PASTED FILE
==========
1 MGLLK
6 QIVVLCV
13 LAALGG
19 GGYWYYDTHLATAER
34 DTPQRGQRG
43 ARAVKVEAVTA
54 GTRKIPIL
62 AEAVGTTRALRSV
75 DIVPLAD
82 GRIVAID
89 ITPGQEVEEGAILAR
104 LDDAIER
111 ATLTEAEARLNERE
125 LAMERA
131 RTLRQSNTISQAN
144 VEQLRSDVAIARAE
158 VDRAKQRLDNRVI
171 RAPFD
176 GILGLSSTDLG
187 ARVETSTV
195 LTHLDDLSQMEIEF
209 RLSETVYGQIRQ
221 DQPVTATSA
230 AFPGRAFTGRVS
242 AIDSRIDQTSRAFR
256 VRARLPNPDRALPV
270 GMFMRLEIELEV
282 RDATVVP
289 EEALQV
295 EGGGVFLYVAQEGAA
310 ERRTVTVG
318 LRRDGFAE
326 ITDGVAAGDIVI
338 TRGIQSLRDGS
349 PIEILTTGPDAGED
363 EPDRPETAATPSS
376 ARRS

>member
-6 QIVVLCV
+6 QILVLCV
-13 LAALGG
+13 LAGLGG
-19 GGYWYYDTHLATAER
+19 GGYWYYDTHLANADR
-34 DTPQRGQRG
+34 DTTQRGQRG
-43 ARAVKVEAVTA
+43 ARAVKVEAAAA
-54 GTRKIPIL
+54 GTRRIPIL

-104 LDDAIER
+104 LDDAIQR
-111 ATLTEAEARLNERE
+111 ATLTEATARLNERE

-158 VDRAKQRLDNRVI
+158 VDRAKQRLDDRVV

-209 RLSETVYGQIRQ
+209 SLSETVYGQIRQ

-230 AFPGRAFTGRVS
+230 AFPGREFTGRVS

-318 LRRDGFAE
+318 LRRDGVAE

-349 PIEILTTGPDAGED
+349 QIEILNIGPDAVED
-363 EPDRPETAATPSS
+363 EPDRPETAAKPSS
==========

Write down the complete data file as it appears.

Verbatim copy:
1 MGLLK
6 QIVVLCV
13 LAALGG
19 GGYWYYDTHLATAER
34 DTPQRGQRG
43 ARAVKVEAVTA
54 GTRKIPIL
62 AEAVGTTRALRSV
75 DIVPLAD
82 GRIVAID
89 ITPGQEVEEGAILAR
104 LDDAIER
111 ATLTEAEARLNERE
125 LAMERA
131 RTLRQSNTISQAN
144 VEQLRSDVAIARAE
158 VDRAKQRLDNRVI
171 RAPFD
176 GILGLSSTDLG
187 ARVETSTV
195 LTHLDDLSQMEIEF
209 RLSETVYGQIRQ
221 DQPVTATSA
230 AFPGRAFTGRVS
242 AIDSRIDQTSRAFR
256 VRARLPNPDRALPV
270 GMFMRLEIELEV
282 RDATVVP
289 EEALQV
295 EGGGVFLYVAQEGAA
310 ERRTVTVG
318 LRRDGFAE
326 ITDGVAAGDIVI
338 TRGIQSLRDGS
349 PIEILTTGPDAGED
363 EPDRPETAATPSS
376 ARRS

>member
-6 QIVVLCV
+6 QILVLCV
-13 LAALGG
+13 LAGLGG
-19 GGYWYYDTHLATAER
+19 GGYWYYDTHLANADR
-34 DTPQRGQRG
+34 DTTQRGQRG
-43 ARAVKVEAVTA
+43 ARAVKVEAAAA
-54 GTRKIPIL
+54 GTRRIPIL

-104 LDDAIER
+104 LDDAIQR
-111 ATLTEAEARLNERE
+111 ATLTEATARLNERE

-158 VDRAKQRLDNRVI
+158 VDRAKQRLDDRVV

-209 RLSETVYGQIRQ
+209 SLSETVYGQIRQ

-230 AFPGRAFTGRVS
+230 AFPGREFTGRVS

-318 LRRDGFAE
+318 LRRDGVAE

-349 PIEILTTGPDAGED
+349 QIEILNIGPDAVED
-363 EPDRPETAATPSS
+363 EPDRPETAAKPSS